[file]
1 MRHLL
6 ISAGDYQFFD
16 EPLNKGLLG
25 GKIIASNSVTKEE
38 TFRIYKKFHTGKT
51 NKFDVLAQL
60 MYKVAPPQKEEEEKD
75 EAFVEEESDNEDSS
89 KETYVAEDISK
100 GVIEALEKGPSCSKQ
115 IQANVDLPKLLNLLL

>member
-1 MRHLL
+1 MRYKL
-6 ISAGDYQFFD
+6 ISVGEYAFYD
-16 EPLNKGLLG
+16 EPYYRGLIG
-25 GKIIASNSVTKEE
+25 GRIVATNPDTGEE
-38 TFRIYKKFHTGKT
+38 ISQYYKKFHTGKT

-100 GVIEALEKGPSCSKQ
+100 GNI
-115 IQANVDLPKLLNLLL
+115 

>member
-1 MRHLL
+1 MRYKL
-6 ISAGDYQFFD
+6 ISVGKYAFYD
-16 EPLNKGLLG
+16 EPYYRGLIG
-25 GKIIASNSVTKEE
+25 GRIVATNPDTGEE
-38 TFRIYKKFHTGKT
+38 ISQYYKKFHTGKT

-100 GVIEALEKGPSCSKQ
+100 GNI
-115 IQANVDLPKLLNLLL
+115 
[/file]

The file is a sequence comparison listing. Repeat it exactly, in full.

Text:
1 MRHLL
6 ISAGDYQFFD
16 EPLNKGLLG
25 GKIIASNSVTKEE
38 TFRIYKKFHTGKT
51 NKFDVLAQL
60 MYKVAPPQKEEEEKD
75 EAFVEEESDNEDSS
89 KETYVAEDISK
100 GVIEALEKGPSCSKQ
115 IQANVDLPKLLNLLL

>member
-1 MRHLL
+1 MRYKL
-6 ISAGDYQFFD
+6 ISVGEYAFYD
-16 EPLNKGLLG
+16 EPYYRGLIG
-25 GKIIASNSVTKEE
+25 GRIVATNPDTGEE
-38 TFRIYKKFHTGKT
+38 ISQYYKKFHTGKT

-100 GVIEALEKGPSCSKQ
+100 GNI
-115 IQANVDLPKLLNLLL
+115 

>member
-1 MRHLL
+1 MRYKL
-6 ISAGDYQFFD
+6 ISVGKYAFYD
-16 EPLNKGLLG
+16 EPYYRGLIG
-25 GKIIASNSVTKEE
+25 GRIVATNPDTGEE
-38 TFRIYKKFHTGKT
+38 ISQYYKKFHTGKT

-100 GVIEALEKGPSCSKQ
+100 GNI
-115 IQANVDLPKLLNLLL
+115 